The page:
February 4, 2023

ATLANTA (AP) — A judge will hear arguments Tuesday over whether to release a report from a special grand jury tasked with investigating whether then-President Donald Trump and his allies broke laws when they tried to reverse his narrow 2020 election loss in Georgia.

Fulton County Superior Court Judge Robert McBurney will hear arguments from prosecutors, news outlets and possibly other parties before making a decision on whether to release the report. The special grand jury, overseen by McBurney, recommended that the report be made public.

The report is expected to include recommendations for Fulton County District Attorney Fani Willis on a possible prosecution, although it’s unclear how specific those recommendations will be. The special grand jury had no authority to bring indictments, and it will ultimately be up to Willis whether to bring indictments from a regular grand jury.

If McBurney decides to distribute the report, he must also determine whether parts of it should be redacted and whether the report should be published now or later. How soon he will rule is unclear.

The probe is one of several threatening potential legal ramifications for the former president as he seeks re-election in 2024. Over a period of about seven months, the special grand jury heard dozens of witnesses, including high-profile Trump allies, including South Carolina Attorney Rudy Giuliani and Sen. Lindsey Graham, and senior Georgia officials, such as Secretary of State Brad Raffensperger and Gov. Brian Kemp.

Willis began investigating shortly after a recording of a January 2021 phone call between Trump and Raffensperger was released. In that appeal, the President suggested that the state’s top election official, a fellow Republican, could “find” the votes needed to make up for his loss to Democrat Joe Biden.

“I just want to find 11,780 votes, that’s one more than we have,” Trump said. “Because we won the state.”

A coalition of news organizations including The Associated Press called for the report to be released in full, saying in a filing Monday that the document is “a court record subject to the presumption of openness,” under state court rules as well state and federal constitutions. The media group said the public interest in the report was “extraordinary” and that there were “no opposing interests sufficient to disprove the presumption”.

Willis had not filed a brief as of Monday setting out whether the report should be made public.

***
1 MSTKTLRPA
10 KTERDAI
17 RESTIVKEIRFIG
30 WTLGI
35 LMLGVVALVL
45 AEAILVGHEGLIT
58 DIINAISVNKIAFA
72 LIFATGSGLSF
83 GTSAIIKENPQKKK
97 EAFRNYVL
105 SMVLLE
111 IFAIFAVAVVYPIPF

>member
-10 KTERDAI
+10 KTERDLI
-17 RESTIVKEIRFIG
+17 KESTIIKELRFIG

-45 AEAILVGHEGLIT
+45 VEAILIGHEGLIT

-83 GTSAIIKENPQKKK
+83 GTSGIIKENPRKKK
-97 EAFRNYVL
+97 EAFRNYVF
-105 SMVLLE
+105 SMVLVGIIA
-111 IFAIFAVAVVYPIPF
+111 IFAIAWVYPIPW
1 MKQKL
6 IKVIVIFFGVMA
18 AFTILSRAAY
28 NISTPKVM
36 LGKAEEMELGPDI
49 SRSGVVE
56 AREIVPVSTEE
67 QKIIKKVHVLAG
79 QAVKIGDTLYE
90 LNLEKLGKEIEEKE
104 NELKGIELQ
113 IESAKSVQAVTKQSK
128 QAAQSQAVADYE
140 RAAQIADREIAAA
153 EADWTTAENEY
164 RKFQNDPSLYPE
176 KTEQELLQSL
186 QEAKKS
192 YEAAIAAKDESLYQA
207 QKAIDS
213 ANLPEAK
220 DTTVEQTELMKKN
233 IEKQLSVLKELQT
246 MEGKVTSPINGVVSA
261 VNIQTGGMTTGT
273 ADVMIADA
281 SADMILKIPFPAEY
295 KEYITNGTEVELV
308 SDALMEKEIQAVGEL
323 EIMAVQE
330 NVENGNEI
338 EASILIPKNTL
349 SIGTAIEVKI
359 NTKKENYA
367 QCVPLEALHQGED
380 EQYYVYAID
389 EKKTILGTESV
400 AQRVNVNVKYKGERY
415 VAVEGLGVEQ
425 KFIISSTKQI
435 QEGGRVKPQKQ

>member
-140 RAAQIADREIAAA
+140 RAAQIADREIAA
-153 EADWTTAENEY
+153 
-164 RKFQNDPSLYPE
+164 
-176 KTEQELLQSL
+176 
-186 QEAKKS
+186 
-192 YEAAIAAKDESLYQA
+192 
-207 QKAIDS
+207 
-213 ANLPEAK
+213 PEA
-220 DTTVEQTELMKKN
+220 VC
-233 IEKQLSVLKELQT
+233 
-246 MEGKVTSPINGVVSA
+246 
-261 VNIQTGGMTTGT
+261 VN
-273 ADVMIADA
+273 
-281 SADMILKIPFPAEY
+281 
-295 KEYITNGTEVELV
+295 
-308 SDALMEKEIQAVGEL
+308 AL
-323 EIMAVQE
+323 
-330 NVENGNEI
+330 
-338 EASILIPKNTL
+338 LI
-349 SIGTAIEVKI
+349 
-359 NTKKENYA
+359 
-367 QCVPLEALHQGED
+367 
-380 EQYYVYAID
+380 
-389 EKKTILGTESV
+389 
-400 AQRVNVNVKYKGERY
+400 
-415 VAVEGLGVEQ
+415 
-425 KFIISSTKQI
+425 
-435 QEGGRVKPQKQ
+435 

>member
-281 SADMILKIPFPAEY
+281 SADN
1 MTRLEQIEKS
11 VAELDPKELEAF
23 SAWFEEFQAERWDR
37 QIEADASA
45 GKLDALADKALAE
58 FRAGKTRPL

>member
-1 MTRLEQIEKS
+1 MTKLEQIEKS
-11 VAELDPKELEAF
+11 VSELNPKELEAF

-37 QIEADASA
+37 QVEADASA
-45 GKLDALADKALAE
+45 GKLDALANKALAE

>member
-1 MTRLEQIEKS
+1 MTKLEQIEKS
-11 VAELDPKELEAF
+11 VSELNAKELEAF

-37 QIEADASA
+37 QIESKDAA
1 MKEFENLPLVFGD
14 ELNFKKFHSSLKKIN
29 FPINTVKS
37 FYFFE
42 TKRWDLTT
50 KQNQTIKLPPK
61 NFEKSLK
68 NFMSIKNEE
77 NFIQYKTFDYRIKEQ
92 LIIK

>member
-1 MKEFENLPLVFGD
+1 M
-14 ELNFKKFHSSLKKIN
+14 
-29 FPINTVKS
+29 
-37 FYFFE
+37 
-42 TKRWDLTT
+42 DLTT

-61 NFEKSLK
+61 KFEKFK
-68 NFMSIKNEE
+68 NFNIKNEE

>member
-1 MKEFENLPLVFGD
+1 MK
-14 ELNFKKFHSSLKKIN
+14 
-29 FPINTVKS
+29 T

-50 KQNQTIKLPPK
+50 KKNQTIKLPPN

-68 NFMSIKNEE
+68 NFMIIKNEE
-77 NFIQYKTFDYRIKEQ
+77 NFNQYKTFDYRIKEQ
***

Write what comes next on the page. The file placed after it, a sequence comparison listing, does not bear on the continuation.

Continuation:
Trump’s legal team in Georgia said in a statement that they have no intention of attending or attending the hearing.

“We have never been part of this process before,” wrote Drew Findling, Marissa Goldberg and Jennifer Little, noting that the former president was never subpoenaed or asked to come voluntarily as part of the investigation.

“Therefore, we can assume that the grand jury did its job, looking at the facts and the law, as we did, and concluded that President Trump did not violate the law,” they wrote.

The order, which granted Willis’ request for a special grand jury, authorized the panel “to make prosecution recommendations in its sole discretion.”

A grand jury handbook issued by the Prosecuting Attorneys’ Council of Georgia states that courts have repeatedly held that a grand jury “shall not include comments in any report or general presentation charging identifiable persons with wrongdoing or… be blamed”. This is only possible in an indictment document, such as an indictment, the manual says.

“I don’t think you can charge anyone specifically with committing a crime, so it has to be a general recommendation” on whether the district attorney should continue the investigation, said Pete Skandalakis, executive director of the prosecutor’s advisory board.

If the special grand jury recommended indicting specific individuals, Skandalakis believes this would need to be redacted before the report can be released.

While the work of the special grand jury took place in secret, as required by law, relevant public court filings gave a glimpse of the investigative strands being pursued. These included:

– Phone calls from Trump and others to Georgia officials after the 2020 election.

– A group of 16 Georgia Republicans who signed a certificate in December 2020 that falsely said Trump had won the state and that they were the state’s “duly elected and qualified” voters.

– False allegations of voter fraud made during state legislature meetings in the Georgia Capitol in December 2020.

– The copying of voting machine data and software in rural Coffee County by a computer forensics team hired by Trump allies.

– Alleged attempts to pressure Fulton County Election Worker Ruby Freeman into falsely admitting to voter fraud.

— The abrupt resignation of the US attorney in Atlanta in January 2021.

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